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MHajduk
An illusionist asks a randomly chosen spectator to pick (secretly) one of the natural numbers smaller than 100 and calculate its cube and give the result speaking it aloud. The illusionist immediately gives an answer, i.e. the original number chosen by the spectator. This trick doesn't require the magician to know all cubes of the numbers between 1 and 100. It's enough to remember only cubes of the ﬁrst ten numbers from 1 to 10 because the method of determination of the original number is based solely on this information.
http://www.slideshare.net/fullscreen/mikhajduk/cuberoot49631334 

02 Jul 2015, 16:54 

Tyler
Kaprekar's routine is another cool trick.


06 Jul 2015, 17:56 

MHajduk
Tyler wrote: Kaprekar's routine is another cool trick. 1. Split the given (positive integer) number into separate digits. 2. Calculate the square of each digit. 3. Sum up all numbers calculated in the second step. 4. Go to the first step. will lead us either to 1 or to the cycle 145, 42, 20, 4, 16, 37, 58, 89 M. Szurek, a Polish mathematician, wrote in his book that this kind of process had been called Steinhaus's problem although in Wikipedia numbers that eventually give 1 as a result of the aforementioned procedure are named "happy numbers". D. R. Kaprekar was not only Ganit ("Mathematics" in Sanskrit) guru worth to mention here. I think that we cannot forget about Shakuntala Devi, who also wrote a few books on the theme of recreational mathematics. Revisiting Numbers with Shakuntala Devi 

08 Jul 2015, 20:47 

MHajduk
shoorick wrote: the A upside down impressed me so much! I remember how confused I was when I saw it for the first time in 1995 during math lectures at university. I don't know is the "new" notational convention truly better than the previous one but we all have to unify our math language to be better understood worldwide. 

10 Jul 2015, 11:56 

shoorick
now I see to say true, if you were place there that lambda ("wedge"), i would not note the difference (but now i will, sure )


10 Jul 2015, 12:32 

Tyler
MHajduk wrote: The "A" symbol written upside down (∀) is a "Western" counterpart for the symbol Λ ("wedge") used previously (before 90's) in Poland and other Central European and Eastern European countries as an abbreviation for the universal quantifier "for all".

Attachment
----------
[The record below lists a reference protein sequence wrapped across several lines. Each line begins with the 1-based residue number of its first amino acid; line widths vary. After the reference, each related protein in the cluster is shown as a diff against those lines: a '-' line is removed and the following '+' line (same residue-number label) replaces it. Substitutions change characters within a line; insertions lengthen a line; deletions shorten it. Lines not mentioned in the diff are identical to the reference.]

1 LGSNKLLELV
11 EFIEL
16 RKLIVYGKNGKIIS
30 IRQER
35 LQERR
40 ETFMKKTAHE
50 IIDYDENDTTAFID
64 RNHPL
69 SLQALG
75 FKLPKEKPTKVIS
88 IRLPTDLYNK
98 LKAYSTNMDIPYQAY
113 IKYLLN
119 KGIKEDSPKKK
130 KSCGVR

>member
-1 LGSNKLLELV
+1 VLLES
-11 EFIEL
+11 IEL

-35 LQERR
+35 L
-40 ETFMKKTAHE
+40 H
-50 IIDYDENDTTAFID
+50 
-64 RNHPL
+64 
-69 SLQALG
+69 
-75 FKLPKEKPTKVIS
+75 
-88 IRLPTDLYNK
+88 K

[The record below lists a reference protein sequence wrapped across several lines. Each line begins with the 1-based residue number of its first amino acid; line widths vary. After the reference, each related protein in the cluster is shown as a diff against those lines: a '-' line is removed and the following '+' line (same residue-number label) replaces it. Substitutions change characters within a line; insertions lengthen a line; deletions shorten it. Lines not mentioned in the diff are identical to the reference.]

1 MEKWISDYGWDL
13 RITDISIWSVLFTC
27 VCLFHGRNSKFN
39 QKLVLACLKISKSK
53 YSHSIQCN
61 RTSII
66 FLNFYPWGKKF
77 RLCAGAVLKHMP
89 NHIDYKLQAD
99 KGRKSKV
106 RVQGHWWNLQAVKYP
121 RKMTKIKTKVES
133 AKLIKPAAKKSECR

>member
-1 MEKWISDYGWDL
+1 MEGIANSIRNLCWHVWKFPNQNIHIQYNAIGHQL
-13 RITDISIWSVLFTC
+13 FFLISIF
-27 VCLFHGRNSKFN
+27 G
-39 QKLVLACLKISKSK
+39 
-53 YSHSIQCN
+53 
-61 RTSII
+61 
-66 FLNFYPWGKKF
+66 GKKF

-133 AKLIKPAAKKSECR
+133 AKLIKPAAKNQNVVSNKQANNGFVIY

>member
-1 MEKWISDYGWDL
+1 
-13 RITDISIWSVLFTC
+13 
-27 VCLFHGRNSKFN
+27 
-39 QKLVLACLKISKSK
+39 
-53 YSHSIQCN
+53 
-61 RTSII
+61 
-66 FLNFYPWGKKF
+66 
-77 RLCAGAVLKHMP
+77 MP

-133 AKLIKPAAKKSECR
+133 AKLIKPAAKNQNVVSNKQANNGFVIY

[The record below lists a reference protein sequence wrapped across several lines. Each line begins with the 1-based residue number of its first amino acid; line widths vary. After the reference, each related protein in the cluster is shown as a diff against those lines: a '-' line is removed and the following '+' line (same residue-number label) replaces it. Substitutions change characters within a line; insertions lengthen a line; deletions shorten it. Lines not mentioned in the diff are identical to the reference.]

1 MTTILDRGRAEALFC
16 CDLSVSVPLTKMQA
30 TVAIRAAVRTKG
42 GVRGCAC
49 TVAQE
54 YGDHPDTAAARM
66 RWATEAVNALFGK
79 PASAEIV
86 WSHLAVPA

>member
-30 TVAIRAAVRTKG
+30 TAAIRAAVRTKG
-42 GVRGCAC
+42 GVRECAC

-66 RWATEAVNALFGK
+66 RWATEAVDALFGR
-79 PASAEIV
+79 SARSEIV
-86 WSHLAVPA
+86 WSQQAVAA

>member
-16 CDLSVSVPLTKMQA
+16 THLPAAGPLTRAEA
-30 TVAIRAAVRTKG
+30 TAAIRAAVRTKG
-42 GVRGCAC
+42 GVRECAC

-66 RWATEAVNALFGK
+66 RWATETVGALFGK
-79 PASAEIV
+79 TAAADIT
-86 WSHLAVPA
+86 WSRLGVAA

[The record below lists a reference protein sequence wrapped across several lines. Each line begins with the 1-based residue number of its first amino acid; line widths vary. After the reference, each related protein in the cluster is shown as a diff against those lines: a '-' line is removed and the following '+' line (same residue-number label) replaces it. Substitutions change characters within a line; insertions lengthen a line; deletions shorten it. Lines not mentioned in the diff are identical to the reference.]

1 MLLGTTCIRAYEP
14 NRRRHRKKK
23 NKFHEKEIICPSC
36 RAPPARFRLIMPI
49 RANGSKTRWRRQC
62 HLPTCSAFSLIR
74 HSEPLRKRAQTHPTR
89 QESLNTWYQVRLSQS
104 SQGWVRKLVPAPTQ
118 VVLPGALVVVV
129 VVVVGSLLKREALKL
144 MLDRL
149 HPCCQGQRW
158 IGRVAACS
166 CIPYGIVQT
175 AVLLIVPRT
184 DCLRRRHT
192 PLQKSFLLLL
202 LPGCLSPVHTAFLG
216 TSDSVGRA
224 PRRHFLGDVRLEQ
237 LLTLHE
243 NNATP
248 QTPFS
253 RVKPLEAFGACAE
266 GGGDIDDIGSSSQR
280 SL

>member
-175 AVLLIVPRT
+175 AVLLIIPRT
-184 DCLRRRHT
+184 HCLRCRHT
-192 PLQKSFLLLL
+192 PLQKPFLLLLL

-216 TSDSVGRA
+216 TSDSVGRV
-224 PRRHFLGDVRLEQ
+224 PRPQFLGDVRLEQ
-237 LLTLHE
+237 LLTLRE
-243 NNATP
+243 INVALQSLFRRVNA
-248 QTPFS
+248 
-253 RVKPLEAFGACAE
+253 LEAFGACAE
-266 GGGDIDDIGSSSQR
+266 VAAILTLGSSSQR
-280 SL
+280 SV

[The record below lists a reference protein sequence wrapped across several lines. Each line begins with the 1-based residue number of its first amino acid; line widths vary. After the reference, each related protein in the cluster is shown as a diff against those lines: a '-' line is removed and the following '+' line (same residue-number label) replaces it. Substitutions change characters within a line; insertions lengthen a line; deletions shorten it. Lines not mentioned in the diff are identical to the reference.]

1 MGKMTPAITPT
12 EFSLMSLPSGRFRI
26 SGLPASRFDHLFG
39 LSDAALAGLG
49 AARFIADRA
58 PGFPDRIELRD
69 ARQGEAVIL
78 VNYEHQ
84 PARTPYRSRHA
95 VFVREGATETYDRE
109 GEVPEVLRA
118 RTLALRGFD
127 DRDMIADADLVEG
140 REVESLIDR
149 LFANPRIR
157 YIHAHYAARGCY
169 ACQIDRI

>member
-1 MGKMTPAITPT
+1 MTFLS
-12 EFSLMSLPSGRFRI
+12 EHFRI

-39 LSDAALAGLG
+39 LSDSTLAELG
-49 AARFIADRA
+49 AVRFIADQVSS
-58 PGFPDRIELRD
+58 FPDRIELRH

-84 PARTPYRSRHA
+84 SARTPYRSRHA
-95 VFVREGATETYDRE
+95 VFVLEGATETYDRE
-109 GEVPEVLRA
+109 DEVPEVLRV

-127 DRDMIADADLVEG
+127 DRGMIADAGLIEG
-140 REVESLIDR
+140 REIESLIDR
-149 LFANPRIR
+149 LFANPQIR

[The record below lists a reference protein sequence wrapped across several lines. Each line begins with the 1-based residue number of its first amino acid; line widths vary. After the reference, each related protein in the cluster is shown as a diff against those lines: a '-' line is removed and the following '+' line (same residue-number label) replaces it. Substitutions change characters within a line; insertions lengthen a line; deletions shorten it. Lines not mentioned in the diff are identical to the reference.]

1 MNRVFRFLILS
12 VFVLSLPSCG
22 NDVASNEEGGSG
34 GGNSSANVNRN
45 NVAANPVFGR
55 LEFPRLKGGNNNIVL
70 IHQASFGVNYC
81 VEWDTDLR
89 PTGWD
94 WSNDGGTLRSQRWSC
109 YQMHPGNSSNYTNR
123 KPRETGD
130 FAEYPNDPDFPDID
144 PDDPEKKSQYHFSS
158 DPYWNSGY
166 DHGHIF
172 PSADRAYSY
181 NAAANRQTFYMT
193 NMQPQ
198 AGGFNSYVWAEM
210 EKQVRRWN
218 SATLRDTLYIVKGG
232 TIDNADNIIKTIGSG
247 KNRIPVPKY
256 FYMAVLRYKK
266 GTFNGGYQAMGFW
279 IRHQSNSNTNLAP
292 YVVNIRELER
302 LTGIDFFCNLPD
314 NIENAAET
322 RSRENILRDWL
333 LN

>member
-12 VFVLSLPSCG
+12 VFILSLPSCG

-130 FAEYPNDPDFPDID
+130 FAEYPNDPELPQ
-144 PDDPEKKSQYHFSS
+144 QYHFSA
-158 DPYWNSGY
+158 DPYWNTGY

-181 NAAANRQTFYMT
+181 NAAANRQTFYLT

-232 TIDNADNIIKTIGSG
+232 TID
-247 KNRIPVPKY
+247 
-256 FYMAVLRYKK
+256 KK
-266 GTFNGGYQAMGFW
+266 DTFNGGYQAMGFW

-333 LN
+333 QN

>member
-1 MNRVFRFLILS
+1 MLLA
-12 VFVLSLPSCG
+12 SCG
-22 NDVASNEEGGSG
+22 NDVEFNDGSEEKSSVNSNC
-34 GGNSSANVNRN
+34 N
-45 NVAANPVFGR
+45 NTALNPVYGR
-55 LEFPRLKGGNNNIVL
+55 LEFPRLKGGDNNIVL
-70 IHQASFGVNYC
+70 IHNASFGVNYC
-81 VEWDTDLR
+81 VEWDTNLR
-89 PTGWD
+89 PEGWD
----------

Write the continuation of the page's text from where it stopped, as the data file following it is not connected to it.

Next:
12 Jul 2015, 06:33 

MHajduk
Tyler wrote:


12 Jul 2015, 09:42 

Tyler
MHajduk wrote: It was quite logical because "for all" quantifier may be seen as a generalized conjunction for all elements of the given set whereas existential quantifier may be understood as a generalized alternative. 

14 Jul 2015, 23:21 

MHajduk
Thank to Tyler who mentioned Kaprekar's routine, I've heard for the first time about this Indian mathematician and my searches led me to his article about socalled Copernicus magic squares. Finally, I've made an animation that contains some considerations on the theme of Copernicus magic square and I want to present it here (I strongly recommend you to watch this video in a fullscreen mode):
http://www.youtube.com/watch?v=uMp6NwoEHVQ&feature=youtu.be 

17 Jul 2015, 00:04 

Tyler
That's cool. Nice video. How'd you make it? Also, any clue how he came up with that? Surely he didn't brute force it. My first guess would be some weird application of group theory, but he's way, way before group theory.


17 Jul 2015, 05:00 

MHajduk
Tyler wrote: Also, any clue how he came up with that? Surely he didn't brute force it. My first guess would be some weird application of group theory, but he's way, way before group theory. Also, there exist some methods of creation of magic squares explored and explained very well by French mathematicians of the 17th century  La Loubere, Bachet and La Hire. 

17 Jul 2015, 22:45 

MHajduk
When I'm fed up with foggy autumn days I create sunny landscapes that serve me as a background for mathematical problems and their solutions.


03 Nov 2015, 13:47 

MHajduk
Just for the sake of completeness (every question should have corresponding answer ):
Use of inequality between weighted arithmetic mean and weighted geometric mean: 

03 Nov 2015, 13:47 

MHajduk


03 Nov 2015, 13:48 

MHajduk
YONG wrote: To keep the proof simple, I would start from BTW, in the middle of the proof we get the inequality "(a + b)^2 >= 4ab" for every real a,b that is frequently used in solutions of other inequalities. 

03 Nov 2015, 13:49 

MHajduk
A graph presenting a kind of "genetic relationship" between basic inequalities.
The symbols of a form "/<operator> f(a,b)" next to the arrows symbolize the operation that is to be done on the both sides of the given inequality to transform it into another inequality. For example, symbol "/ + 4ab" means that we have to add 4ab to both sides of inequality. 

03 Nov 2015, 13:50 

MHajduk
YONG wrote: Yeah, your proof gives some spinoff inequalities which are very useful. 

03 Nov 2015, 14:38 

MHajduk


18 Nov 2015, 22:38 

tthsqe
(x1)/(x+1) is increasing for x>1
(a/b)^p > (a/b)^q > 1 by hypothesis 

19 Nov 2015, 00:48 

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